Now Open: The Making of the Great Humanitarian: Herbert Hoover and WWI
Learn how Hoover set aside his lucrative mining career to save millions from starvation at the onset of World War I at the largest temporary exhibit to come to the Herbert Hoover Presidential Library-Museum!
As you read this, workers are busy installing and putting the finishing touches on the five key elements that make up the largest exhibit ever shown at the Herbert Hoover Presidential Library-Museum and Hoover National Historic Site. The Making of the Great Humanitarian: Herbert Hoover and World War I portrays Hoover's life 100 years ago – when he set aside his lucrative mining career and began his journey into public service. SEE MORE!
In August of 1914, the assassination of Austrian Archduke Franz Ferdinand touched off long-simmering rivalries among the jealous nations of Europe. World War I--the Great War--was at hand, and few Americans were prepared. An estimated 120,000 of Hoover's countrymen, penniless and confused, were trapped on the wrong side of the Atlantic.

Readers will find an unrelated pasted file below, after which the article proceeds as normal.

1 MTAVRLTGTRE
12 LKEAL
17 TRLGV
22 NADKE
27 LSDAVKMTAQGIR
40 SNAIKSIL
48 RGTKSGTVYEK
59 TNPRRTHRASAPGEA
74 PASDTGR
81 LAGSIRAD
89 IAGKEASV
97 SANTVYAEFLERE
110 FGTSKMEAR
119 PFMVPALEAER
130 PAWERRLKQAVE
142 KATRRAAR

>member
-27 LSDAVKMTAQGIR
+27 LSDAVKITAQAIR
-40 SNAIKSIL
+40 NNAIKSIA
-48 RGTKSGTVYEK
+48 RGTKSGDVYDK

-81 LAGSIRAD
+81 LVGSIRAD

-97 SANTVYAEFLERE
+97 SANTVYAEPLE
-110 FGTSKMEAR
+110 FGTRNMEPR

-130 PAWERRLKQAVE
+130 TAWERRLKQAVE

On August 3, Hoover, on vacation at the Savoy Hotel, London, received an urgent request for help from U.S. Ambassador to Britain, Walter Hines Page. Within twenty-four hours, five hundred volunteers were assembled and the grand ballroom of the Savoy Hotel was turned into a vast canteen and distribution center for food, clothing, steamer tickets and cash. "I did not realize it at the moment, but on August 3, 1914 my engineering career was over forever. I was on the slippery road of public life."
During the next few weeks Hoover assisted Chief White Feather of Pawhuska, Oklahoma, and dowagers in jewels to get home. When one woman angrily insisted on a written pledge that no German submarine would attack her vessel in mid-ocean, Hoover readily complied.
Together with nine engineer friends Hoover loaned desperate travelers $1.5 million in emergency U.S. aid. All but $400 was returned, confirming the Great Engineer's faith in the American character.
Hoover's life during this period is depicted throughout 5 interactive exhibits you won't want to miss!